South Korean archer An San shrugs off hairstyle haters to win third Olympic gold
An San kept South Korea’s Olympic flag flying in women’s archery on Friday as she took the individual title, shrugging off online bullying over her hairstyle to become the first archer to win three golds at a single Games.
Top-seeded An held her nerve as her final and semi-final went to shootoffs, downing Elena Osipova of the Russian Olympic Committee to take gold. Lucilla Boari claimed bronze to become the first Italian female archer to win an Olympic medal.
The 20-year-old South Korean An, already a double gold medallist in the women’s and mixed teams events, became a target for online hostility at home after cutting her hair short, a look labelled “feminist” by some social media users.
That term has become associated with a rise in misogynist sentiment among South Korean young men.
When she talked to reporters her coach intervened and told them not to ask questions unrelated to the competition. She herself refused to answer a question about online bullying.
S. Korean men are demanding the Korean Archery Association to take back the gold medals from Olympic record-breaking archer An San, alleging that “she's a short-haired feminist.”— solidarity.kr_ (@solidarity_kr) July 29, 2021
And it's only the most recent episode in a barrage of mounting anti-feminist backlash here.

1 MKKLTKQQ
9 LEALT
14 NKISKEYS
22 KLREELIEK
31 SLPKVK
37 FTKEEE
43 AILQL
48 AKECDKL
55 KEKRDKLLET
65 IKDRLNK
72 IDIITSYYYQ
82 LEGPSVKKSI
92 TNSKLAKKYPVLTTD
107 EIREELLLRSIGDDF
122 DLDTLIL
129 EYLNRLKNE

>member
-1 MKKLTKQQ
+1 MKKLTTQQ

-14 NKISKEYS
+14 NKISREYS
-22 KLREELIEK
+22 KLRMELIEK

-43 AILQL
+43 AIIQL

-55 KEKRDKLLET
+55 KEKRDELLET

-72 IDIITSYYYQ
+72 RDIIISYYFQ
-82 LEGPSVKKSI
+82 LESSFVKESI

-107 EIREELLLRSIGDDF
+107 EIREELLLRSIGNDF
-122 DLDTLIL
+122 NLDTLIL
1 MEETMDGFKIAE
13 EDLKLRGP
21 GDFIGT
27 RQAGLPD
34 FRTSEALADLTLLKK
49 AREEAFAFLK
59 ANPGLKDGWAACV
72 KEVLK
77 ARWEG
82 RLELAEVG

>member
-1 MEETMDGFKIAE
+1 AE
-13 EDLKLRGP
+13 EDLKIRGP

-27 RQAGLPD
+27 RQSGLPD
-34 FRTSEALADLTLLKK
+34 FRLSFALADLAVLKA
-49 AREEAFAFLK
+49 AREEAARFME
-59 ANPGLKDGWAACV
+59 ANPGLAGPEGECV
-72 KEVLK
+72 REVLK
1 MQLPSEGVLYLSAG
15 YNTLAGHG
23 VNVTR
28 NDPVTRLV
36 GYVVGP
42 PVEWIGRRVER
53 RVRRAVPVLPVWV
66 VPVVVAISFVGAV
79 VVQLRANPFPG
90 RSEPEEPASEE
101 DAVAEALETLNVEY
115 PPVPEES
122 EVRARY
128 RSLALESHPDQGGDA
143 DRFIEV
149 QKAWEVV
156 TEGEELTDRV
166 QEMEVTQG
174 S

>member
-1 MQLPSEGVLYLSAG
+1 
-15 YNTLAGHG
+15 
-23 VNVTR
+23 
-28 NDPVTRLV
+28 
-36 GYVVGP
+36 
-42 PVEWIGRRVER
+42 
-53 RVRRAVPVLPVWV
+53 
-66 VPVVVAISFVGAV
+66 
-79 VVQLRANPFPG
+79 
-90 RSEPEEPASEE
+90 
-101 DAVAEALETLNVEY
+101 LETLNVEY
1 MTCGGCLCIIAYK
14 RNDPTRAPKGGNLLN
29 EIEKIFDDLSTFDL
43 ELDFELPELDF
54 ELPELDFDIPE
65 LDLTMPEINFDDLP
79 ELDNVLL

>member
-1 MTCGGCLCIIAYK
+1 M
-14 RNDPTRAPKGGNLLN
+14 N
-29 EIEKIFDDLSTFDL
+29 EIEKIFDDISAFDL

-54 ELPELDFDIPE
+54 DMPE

Calm and quiet, An managed to keep her heart rate low at around 100 beats per minute even during the sudden death shoot-offs, when her Russian opponent’s rate shot above 160 bpm.
In an Olympic first, more than 100 archers are broadcasting their heart rates as they go for bullseye at the Tokyo Games, captured by contactless health monitoring.
“I was trying to calm myself down and talked to myself—‘Don’t be coy and just shoot’,” An said of the shoot-offs.
In her the semi-final, An beat American Mackenzie Brown – herself subject to criticism on social media for choosing to compete unvaccinated against COVID-19.
An’s win was celebrated to K-pop band BTS’s song “Permission to Dance” and Hyundai Motor Group Chairman Euisun Chung, who heads the Korea Archery Association. The auto conglomerate is a major sponsor of South Korean archery.
Sitting with the coaches and staff at the stand, Chung, soaked in sweat, supported An with loud cheers of “Dae-han-min-guk”, the country’s name in Korean.
After confirming her victory, An let her guard down, teared up during the medal ceremony and was later jubilant, taking selfies with the gold medal and checking a text message from her mother.
Traditionally dominant in the sport, South Korea’s women’s team gold was their ninth in succession in the event, equalling the overall Olympic record.
An also became the first South Korean to win three golds at a single Olympic games.
An’s team mates, however, had a mostly disappointing individual competition. Kang Chae-young, was unexpectedly knocked out on Friday in the women’s quarter-finals.
“I thought I shot good, but not many arrows hit 10s,” a tearful Kang, seeded three, said after falling to Osipova, the 22nd seed.
Kang said she was aware of the criticism of An’s hair, adding that the team was ignoring it to maintain the focus on their matches.
Apart from An, the only other archer still in contention among the six South Koreans who entered the individual events is Kim Woo-jin from the men’s team, who will shoot on Saturday.
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